How breath and meditation can help prevent burnout among nurses

As a nurse, nursing leader, doctor, or any other healthcare professional, there is a high chance that you or your peers have experienced symptoms of burnout due to your workload and environment. Anxiety, a lack of self-care, emotional fatigue, and an inability to rest well are symptoms of stress and burnout in nursing, affecting your mental health over time.

Although burnout has been a common problem in nursing and other healthcare professions for some time, the COVID-19 pandemic has exacerbated this trend, highlighting the need for everyone in the industry to focus on self-care. That is where the Healing Breaths’ SKY (Sudarshan Kriya Yoga and accompanying breathing techniques) program is a practical step for building a culture of wellness that supports both you and your colleagues through stress and burnout. To learn more, click here to schedule a time with an expert.

A Brief Overview of Nurse Burnout Statistics

According to a 2022 report by the International Council of Nurses, the global nursing workforce was approximately 27.9 million. However, there is a worldwide shortage of 5.9 million nurses, a shortfall of around 21% that could grow in the coming years.

By the end of 2020 in the USA, nurse burnout statistics showed that 63% of surveyed nurses reported burnout symptoms. 15% of nurses left their jobs during this time, a 5% increase from the previous year, indicating the toll of burnout in nurses and the strain that burnout was placing on the entire industry.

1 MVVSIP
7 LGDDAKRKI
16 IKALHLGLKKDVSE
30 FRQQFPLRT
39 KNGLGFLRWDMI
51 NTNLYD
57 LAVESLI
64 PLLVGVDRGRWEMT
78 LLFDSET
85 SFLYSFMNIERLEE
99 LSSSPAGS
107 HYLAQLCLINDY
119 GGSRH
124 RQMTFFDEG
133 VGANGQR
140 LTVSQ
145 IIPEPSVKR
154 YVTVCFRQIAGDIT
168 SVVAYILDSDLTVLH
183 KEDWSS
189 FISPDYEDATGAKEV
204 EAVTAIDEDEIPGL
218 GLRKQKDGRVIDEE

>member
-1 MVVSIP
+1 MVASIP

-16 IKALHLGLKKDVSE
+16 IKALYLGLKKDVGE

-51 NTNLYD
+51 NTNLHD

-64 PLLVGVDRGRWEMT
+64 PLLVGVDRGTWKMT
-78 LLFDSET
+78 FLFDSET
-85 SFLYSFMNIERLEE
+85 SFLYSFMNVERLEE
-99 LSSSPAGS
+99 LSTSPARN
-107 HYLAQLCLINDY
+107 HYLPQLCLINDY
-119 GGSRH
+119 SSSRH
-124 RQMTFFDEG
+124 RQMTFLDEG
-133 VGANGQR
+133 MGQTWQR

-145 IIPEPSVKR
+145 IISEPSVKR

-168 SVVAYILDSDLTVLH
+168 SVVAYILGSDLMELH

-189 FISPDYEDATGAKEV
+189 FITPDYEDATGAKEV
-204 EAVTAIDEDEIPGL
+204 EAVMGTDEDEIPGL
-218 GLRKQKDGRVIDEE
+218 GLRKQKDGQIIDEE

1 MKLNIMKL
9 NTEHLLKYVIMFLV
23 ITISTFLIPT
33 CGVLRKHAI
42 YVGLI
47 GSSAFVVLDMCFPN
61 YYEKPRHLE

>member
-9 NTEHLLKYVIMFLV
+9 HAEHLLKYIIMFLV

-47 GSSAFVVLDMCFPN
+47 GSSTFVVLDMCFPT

What Are the Symptoms of Nurse Burnout?

The World Health Organization’s International Classification of Diseases (ICD-11) has added burnout as an occupational phenomenon. According to the WHO, the ICD-11 classifies burnout as “a syndrome conceptualized as resulting from chronic workplace stress that has not been successfully managed.”

Some of the most common symptoms of burnout include:

  • Feelings of exhaustion and constantly low levels of energy
  • Feeling distant from your job and unable to be emotionally invested, or feeling pessimistic or cynical about your job
  • Reduced performance and job efficacy, and an inability to meet your work requirements effectively

As well as reduced performance, stress, and burnout in nursing can push people out of the profession as they can no longer engage emotionally with their work or healthily sustain their workload. If effective self-care practices are not implemented, it can also affect your mental and physical well-being, leading to higher levels of anxiety, depression, mental health struggles, and health issues.

The Science Behind Breath and Meditation

Breathing techniques and meditation have been the subject of study for many decades now, with applications in the military, healthcare industry, addiction treatments, and more.

Many of these studies have shown that breathing exercises, such as SKY Breath Meditation, and meditation techniques like mindfulness-based stress reduction, can bring about immediate and long-term stress reduction.

Studies published by Harvard Business Review theorize that rationally thinking your way out of stress, anxiety, and burnout is ineffective because these intense emotions can impair your prefrontal cortex (the part of the brain responsible for rational thinking). Therefore, breathing techniques and meditation are more effective, as they can trigger the body’s natural physiological responses to relax and relieve stress.